The Evolution of Hacking
I hope that even though I’ve mentioned evolution you will continue to read. I mean, I don’t believe in the standard Theory of Evolution but I definitely believe that people and concepts can and should evolve. Today I’d like to talk about the word hack, or hacking. You’d be amazed how many definitions there are in the dictionary. The first one I found talks about replacing a row of stonework with two rows of lesser stonework. Huh? I’ve never heard of that. Maybe it’s really ancient. Or who knows? Maybe the dictionary’s computers were hacked.
Anyway, the standard definition of hacking is to cut through something with short, strong blows, like if you hack your way through a jungle with a machete. Of course, the closest most of us have ever come to that is trying to get to the carving station at a fancy wedding and there’s a bunch of people standing at the table eating so you have to keep saying ‘excuse me’ and try to elbow your way through.
You may have had a hacking cough, where a tickle in your throat leads to something that sounds like bears got into your garbage cans and have decided to take up percussion as a hobby. You know, like when you’re pretty sure pieces of semi-important internal organs are going to fly out of your mouth the next time you do it.
Then we come to the late 20th century definition of hacking, which involved computers. Thieves and techno-nerds up to no good found ways (and they still do) to break into computer networks and do all sorts of mischief from stealing credit card data and crashing bank computer systems to changing the scoreboard at the Harvard football stadium from the Harvard slogan of VER-IT-AS to HU-GE-EGO.
Flash forward to the 21st century where hacks are little tricks that are supposed to make your life easier. There are life hacks for making spaghetti not stick to the pot and hacks for putting duvets into cases. You’ll find ideas on making ice cubes out of juice so you don’t water down your next cocktail and peeling potatoes with a toilet brush and a power drill (yes, that’s a real one.)
Basically anything that achieves a desired goal in a way that requires less effort or avoids a certain problem is called a hack. When my daughter had her wisdom teeth out and needed pain medicine before she could go wash her hands in the morning, I looked around for something near her bed she could use to clean her fingers in order to make a bracha. A posek had suggested keeping Purell on my night table for just such a mid-night drink requirement. I found nothing there until I realized that the icebag she was using had melted. I opened it, she stuck in her fingers, and got them clean. She couldn’t do actual Netilas Yadaim, or Tevilas Yadaim, but she was able to clean them enough to make the bracha. She told her friend, “You just missed a cool Jewish hack!” referring to the idea of using the melted ice to enable her to take her drink.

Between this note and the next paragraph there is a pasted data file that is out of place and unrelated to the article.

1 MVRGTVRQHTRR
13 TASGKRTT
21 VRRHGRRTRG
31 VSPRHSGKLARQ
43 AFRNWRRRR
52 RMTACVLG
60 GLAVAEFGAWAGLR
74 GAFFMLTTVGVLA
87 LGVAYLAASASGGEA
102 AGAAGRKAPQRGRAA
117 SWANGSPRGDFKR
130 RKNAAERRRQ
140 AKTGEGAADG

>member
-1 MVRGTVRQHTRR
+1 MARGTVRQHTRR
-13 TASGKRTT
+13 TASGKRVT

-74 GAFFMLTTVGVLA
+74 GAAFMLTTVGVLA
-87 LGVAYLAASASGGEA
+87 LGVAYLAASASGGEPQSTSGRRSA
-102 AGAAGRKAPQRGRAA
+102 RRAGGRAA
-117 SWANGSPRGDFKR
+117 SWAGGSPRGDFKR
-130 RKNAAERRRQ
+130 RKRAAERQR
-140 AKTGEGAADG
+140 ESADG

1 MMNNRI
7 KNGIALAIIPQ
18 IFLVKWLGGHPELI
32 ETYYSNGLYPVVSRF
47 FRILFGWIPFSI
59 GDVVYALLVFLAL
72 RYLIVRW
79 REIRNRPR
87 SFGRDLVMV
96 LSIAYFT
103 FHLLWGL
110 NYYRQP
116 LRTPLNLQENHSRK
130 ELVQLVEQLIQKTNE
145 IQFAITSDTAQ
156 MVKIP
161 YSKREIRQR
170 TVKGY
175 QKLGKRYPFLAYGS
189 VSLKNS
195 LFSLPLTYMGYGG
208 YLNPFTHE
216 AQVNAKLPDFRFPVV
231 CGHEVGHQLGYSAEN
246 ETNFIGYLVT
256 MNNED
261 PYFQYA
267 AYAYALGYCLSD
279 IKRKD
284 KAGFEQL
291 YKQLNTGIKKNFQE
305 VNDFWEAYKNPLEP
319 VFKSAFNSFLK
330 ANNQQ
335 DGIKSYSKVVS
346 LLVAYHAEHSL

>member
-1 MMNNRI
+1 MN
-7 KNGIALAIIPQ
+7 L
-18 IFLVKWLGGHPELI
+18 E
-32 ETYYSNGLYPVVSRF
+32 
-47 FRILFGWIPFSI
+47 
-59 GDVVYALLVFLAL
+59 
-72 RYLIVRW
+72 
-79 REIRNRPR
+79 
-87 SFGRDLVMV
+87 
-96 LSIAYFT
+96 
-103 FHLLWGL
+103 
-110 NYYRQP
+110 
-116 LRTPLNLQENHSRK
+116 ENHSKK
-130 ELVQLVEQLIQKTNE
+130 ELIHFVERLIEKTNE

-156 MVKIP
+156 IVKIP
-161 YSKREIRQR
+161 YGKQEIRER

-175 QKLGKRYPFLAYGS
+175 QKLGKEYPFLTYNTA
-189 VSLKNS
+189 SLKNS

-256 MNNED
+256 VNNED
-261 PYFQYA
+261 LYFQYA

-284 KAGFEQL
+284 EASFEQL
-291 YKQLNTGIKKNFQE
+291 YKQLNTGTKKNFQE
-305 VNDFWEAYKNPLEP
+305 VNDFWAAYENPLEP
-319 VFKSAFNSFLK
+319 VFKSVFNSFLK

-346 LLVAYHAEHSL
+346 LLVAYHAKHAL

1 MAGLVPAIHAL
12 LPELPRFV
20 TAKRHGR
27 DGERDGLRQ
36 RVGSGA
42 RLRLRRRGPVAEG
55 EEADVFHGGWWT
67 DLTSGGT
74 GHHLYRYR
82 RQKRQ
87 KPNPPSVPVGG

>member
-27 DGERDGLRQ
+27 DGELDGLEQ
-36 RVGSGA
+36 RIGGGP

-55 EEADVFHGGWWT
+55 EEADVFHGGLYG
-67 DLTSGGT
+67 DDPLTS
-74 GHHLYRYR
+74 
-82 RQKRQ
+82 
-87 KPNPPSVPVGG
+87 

These “hacks” are nothing new. Cholent is a hack that enables us to eat hot food on Shabbos without cooking that day. Gefilte fish is another, bypassing the problem of removing bones on Shabbos. Filters on computers and smartphones are hacks as well, enabling us to avoid many of the pitfalls an unfiltered device might lead to. Hey! Maybe that’s why the fish is ge-filtered! OK, I know. I’m a writer not a comedian. Let’s move on.
I think we can combine the ideas of evolving as people and developing life hacks. You see, anything that makes a task easier is a life hack. We’ve broken down the difficulties and gotten to the root of the issue which lets us move forward. When we incorporate them into our lives, we’re changed individuals. No longer are we doing the same things the same way.
I suggest that we begin to hack our behavior. Not just by avoiding shellfish or wearing Tzitzis or a shaitel, though those are important too, but by finding ways of changing ourselves for the better. Want to control your Lashon Hara? Maybe choose a time that you don’t speak on the phone. Better yet, try to find NICE things to say about others.
Are you anxious or worried? Focus on building your Emuna and Bitachon. That will change who you are and help you evolve into a better, happier, and more level-headed individual with a sense of purpose.
Do you find yourself tempted by things you shouldn’t do? Tell yourself that if you don’t give in to them Hashem will bless you in other ways: financially, familially or otherwise. Use whatever tools you can to retrain yourself and you will not just have discovered a life hack, but you will have hacked your life and changed it forever. Just remember that once isn’t enough. You have to keep taking short, swift jabs at it because, let’s face it – it’s a jungle out there.
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